Dongmun Market, Jungangro, and Chilseongtong are now known as ‘gudoshim’ or ‘old city’.
It was also a place Academy Cinema sat across from Jeju National University Hospital. While the cinema has changed names to Megabox, the hospital has moved to Ara-dong.
Chilseongtong still has lots of stores, including the underground shopping area, yet young consumers have also been tempted by other neighborhoods. City Hall caters for them. Sin Jeju’s Nohyeong-dong and Yeon-dong are new places to live with new stores too.
Therefore we can say ‘gudoshim’ has firmly arrived.
Yet the provincial government and Jeju City have started various restoration projects to blow hot air here again.
Festivals and events take place. Cultural spaces like art galleries are expanding.
This combines nicely with the changing tastes of tourists who are leaning towards experience tours which go beyond looking, eating, and buying.
Jeju Olle Trail and Chusa Exile walking routes are just two examples of this.
Thus walking around old Jeju City has become a new tour option on the island.
I was able to take one such tour led by Jeju National University Professor, Kim Tae-il, who is a member of the university’s architecture department.
The tour was part of the sub-program for the 9th Jeju Film Festival which ran from September 6 through to September 9.
Some 40 people took up the opportunity in the drizzling rain to learn about the old city’s history.
Only eight were Jeju residents.
Chilseongtong looked empty and bleak. We went early on a weekday so not many stores were open.
In the evening you’ll find a different picture as the area buzzes with Chinese tourists.
Cross the Sanjicheon Bridge and head up the hill towards the Jeju Meteorological Administration.
Here you can see the stone wall that once protected the old city.
It is said the stones were used in the construction of Tapdong, the original meeting point for our tour.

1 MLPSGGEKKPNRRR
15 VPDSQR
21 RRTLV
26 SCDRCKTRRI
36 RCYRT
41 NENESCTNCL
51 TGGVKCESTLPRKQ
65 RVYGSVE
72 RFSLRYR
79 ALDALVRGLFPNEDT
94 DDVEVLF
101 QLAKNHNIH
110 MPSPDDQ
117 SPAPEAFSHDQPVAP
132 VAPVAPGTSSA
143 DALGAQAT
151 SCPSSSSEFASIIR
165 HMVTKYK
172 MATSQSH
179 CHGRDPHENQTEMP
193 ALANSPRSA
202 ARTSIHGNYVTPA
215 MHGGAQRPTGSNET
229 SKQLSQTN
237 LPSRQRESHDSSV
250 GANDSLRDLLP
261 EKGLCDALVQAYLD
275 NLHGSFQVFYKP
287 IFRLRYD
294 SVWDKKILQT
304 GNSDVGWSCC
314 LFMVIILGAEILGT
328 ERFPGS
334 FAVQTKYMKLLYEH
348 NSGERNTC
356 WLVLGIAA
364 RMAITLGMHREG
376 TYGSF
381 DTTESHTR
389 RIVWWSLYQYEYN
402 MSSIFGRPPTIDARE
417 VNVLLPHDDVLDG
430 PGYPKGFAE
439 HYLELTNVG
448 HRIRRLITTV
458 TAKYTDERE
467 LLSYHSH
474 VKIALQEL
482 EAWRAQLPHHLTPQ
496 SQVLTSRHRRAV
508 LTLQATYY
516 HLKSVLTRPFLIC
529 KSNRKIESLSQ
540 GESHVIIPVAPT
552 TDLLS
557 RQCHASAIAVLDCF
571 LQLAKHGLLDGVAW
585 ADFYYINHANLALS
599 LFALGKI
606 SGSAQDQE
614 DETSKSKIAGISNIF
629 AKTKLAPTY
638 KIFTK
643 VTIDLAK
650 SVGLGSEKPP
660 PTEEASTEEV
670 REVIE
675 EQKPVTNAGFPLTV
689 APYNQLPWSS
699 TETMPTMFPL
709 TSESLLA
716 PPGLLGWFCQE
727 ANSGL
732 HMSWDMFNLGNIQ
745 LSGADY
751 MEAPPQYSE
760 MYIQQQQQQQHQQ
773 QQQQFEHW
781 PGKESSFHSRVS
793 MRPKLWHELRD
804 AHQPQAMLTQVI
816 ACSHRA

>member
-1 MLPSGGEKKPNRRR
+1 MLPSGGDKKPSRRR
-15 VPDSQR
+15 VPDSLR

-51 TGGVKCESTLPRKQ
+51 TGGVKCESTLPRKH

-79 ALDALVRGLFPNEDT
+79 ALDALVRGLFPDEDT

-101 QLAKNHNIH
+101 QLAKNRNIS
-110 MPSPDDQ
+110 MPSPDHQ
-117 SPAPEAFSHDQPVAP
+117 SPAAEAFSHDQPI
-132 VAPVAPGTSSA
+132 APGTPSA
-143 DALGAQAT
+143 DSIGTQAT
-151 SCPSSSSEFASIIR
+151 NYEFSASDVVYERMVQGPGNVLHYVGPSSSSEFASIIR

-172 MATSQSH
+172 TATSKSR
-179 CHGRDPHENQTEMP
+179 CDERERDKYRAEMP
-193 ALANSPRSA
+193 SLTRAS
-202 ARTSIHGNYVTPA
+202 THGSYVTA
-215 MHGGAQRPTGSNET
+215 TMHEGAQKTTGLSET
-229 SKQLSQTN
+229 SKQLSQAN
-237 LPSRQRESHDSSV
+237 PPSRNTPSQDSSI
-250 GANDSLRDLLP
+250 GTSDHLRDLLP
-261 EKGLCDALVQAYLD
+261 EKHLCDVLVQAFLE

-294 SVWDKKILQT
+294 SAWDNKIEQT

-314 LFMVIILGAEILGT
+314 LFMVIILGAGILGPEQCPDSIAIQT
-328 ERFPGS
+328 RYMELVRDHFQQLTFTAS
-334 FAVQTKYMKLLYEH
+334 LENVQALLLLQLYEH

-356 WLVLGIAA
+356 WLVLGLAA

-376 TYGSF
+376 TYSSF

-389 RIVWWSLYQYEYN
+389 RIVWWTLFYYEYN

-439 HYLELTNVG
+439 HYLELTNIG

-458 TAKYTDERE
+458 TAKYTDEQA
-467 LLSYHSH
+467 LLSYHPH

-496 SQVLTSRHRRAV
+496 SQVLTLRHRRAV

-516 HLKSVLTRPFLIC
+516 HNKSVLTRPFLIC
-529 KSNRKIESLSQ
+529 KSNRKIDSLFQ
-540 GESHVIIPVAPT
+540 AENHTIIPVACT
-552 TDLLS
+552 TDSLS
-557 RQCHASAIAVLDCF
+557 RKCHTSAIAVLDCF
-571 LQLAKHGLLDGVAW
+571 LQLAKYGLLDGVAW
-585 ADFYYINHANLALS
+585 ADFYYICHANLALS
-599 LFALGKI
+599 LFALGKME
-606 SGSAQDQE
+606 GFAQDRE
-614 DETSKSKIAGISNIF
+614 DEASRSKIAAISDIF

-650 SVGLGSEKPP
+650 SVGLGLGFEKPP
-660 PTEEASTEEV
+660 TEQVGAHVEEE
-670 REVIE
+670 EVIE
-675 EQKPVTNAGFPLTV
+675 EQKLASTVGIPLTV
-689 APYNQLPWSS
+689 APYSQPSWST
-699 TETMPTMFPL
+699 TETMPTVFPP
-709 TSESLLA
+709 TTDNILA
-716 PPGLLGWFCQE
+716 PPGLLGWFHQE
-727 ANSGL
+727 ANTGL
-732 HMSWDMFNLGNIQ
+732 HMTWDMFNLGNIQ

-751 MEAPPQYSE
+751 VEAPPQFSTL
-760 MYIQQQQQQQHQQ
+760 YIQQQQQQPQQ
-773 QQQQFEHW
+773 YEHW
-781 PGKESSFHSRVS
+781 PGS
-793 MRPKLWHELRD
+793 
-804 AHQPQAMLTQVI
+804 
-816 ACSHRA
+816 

After this we moved to Geonip-dong 1275-3 to meet a guardian with the fortress.
In Yongdam-1 dong 386-3 there is another statue. It is said women came to them in hope of improving fertility for a son.
The statues were moved to their present locations after the temple housing them burnt down.
Along the way I spotted a three-storey building which has a second floor door opening right out of the wall with no stairs. I don’t know why and nor did our guide.
Our tour group also had movie directors as well as the movie star, Jin-gu, who is an ambassador for the movie festival. Here we see him eating bingddeok in Dongmun Market.
Finally we arrived at Jeju’s old shopping street, Hanjitgol, which can be likened to Myeong-dong in Seoul.
Down in the corner by the parking spaces a large stone with a mouse representing a zodiac sign explains the area’s history.
It is known as chilsongsin.
In the past Jeju people held a superstition in which the seven stars making up the Big Dipper (bukduchilseo) controlled our happiness, sadness, and life.
The stars were treated like gods.
Therefore, on the basis of this superstition, seven gates shaped like the Big Dipper were constructed in the city. These gates are no longer around, but in 2011 the government placed seven stones.
This could help reinvigorate the city as a source of history and culture.
Next we moved to see a special house. Though there are modern amenities inside, it is thought this is one of the only traditional style grass roof houses still lived in by a family.
After that we passed the first movie theatre, Hyeondaegukjang.
Then we arrived at a church built within the fortress walls. In a typical gothic style, the church is named Songnae literally meaning ‘inside fortress’. The shape also suggests people are holding hands and praying.
As you can see in the photographs small alleys are so plentiful in Jeju City. Before this tour I used to just walk by them without a care, but now I know each one holds a piece of the city’s history.
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